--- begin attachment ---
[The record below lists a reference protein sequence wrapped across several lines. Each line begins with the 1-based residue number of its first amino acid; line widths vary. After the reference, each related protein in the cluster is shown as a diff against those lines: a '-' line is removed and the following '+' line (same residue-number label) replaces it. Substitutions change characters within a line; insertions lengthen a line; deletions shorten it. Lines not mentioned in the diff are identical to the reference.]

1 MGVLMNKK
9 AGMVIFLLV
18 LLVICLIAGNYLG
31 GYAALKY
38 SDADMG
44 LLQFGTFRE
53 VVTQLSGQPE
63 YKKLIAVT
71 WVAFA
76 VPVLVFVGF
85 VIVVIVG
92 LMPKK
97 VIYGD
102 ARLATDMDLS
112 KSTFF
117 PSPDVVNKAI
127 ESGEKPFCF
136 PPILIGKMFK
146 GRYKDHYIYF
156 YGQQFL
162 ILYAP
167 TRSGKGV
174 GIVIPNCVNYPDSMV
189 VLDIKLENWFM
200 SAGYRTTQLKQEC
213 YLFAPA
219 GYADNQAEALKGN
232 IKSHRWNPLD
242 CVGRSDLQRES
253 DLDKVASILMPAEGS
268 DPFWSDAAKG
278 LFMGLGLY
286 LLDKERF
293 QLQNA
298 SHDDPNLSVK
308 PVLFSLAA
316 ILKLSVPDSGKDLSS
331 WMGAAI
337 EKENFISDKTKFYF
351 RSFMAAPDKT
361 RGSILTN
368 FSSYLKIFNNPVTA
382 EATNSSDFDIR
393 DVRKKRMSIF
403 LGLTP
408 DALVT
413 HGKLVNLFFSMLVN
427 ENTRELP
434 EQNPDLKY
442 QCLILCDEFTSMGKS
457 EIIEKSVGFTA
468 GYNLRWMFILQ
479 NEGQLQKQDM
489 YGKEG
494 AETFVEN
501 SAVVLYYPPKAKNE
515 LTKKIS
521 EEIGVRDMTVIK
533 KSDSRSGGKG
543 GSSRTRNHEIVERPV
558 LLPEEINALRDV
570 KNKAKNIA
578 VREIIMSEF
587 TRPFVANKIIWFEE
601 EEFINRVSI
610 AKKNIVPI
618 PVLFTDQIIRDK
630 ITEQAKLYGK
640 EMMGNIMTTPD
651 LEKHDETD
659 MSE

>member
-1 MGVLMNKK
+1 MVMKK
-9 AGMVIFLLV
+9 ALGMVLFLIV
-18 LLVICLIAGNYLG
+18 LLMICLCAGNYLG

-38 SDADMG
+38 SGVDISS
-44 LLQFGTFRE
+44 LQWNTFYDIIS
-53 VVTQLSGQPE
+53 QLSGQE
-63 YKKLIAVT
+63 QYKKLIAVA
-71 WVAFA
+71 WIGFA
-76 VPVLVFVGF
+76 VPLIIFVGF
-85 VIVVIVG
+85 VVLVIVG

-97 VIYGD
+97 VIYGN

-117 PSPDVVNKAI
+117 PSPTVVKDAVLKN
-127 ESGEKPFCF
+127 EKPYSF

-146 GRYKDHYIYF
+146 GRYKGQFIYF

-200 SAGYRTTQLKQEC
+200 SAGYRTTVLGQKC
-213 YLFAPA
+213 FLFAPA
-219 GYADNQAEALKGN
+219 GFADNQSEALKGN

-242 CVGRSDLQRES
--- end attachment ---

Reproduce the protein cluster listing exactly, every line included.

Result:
[The record below lists a reference protein sequence wrapped across several lines. Each line begins with the 1-based residue number of its first amino acid; line widths vary. After the reference, each related protein in the cluster is shown as a diff against those lines: a '-' line is removed and the following '+' line (same residue-number label) replaces it. Substitutions change characters within a line; insertions lengthen a line; deletions shorten it. Lines not mentioned in the diff are identical to the reference.]

1 MGVLMNKK
9 AGMVIFLLV
18 LLVICLIAGNYLG
31 GYAALKY
38 SDADMG
44 LLQFGTFRE
53 VVTQLSGQPE
63 YKKLIAVT
71 WVAFA
76 VPVLVFVGF
85 VIVVIVG
92 LMPKK
97 VIYGD
102 ARLATDMDLS
112 KSTFF
117 PSPDVVNKAI
127 ESGEKPFCF
136 PPILIGKMFK
146 GRYKDHYIYF
156 YGQQFL
162 ILYAP
167 TRSGKGV
174 GIVIPNCVNYPDSMV
189 VLDIKLENWFM
200 SAGYRTTQLKQEC
213 YLFAPA
219 GYADNQAEALKGN
232 IKSHRWNPLD
242 CVGRSDLQRES
253 DLDKVASILMPAEGS
268 DPFWSDAAKG
278 LFMGLGLY
286 LLDKERF
293 QLQNA
298 SHDDPNLSVK
308 PVLFSLAA
316 ILKLSVPDSGKDLSS
331 WMGAAI
337 EKENFISDKTKFYF
351 RSFMAAPDKT
361 RGSILTN
368 FSSYLKIFNNPVTA
382 EATNSSDFDIR
393 DVRKKRMSIF
403 LGLTP
408 DALVT
413 HGKLVNLFFSMLVN
427 ENTRELP
434 EQNPDLKY
442 QCLILCDEFTSMGKS
457 EIIEKSVGFTA
468 GYNLRWMFILQ
479 NEGQLQKQDM
489 YGKEG
494 AETFVEN
501 SAVVLYYPPKAKNE
515 LTKKIS
521 EEIGVRDMTVIK
533 KSDSRSGGKG
543 GSSRTRNHEIVERPV
558 LLPEEINALRDV
570 KNKAKNIA
578 VREIIMSEF
587 TRPFVANKIIWFEE
601 EEFINRVSI
610 AKKNIVPI
618 PVLFTDQIIRDK
630 ITEQAKLYGK
640 EMMGNIMTTPD
651 LEKHDETD
659 MSE

>member
-1 MGVLMNKK
+1 MVMKK
-9 AGMVIFLLV
+9 ALGMVLFLIV
-18 LLVICLIAGNYLG
+18 LLMICLCAGNYLG

-38 SDADMG
+38 SGVDISS
-44 LLQFGTFRE
+44 LQWNTFYDIIS
-53 VVTQLSGQPE
+53 QLSGQE
-63 YKKLIAVT
+63 QYKKLIAVA
-71 WVAFA
+71 WIGFA
-76 VPVLVFVGF
+76 VPLIIFVGF
-85 VIVVIVG
+85 VVLVIVG

-97 VIYGD
+97 VIYGN

-117 PSPDVVNKAI
+117 PSPTVVKDAVLKN
-127 ESGEKPFCF
+127 EKPYSF

-146 GRYKDHYIYF
+146 GRYKGQFIYF

-200 SAGYRTTQLKQEC
+200 SAGYRTTVLGQKC
-213 YLFAPA
+213 FLFAPA
-219 GYADNQAEALKGN
+219 GFADNQSEALKGN

-242 CVGRSDLQRES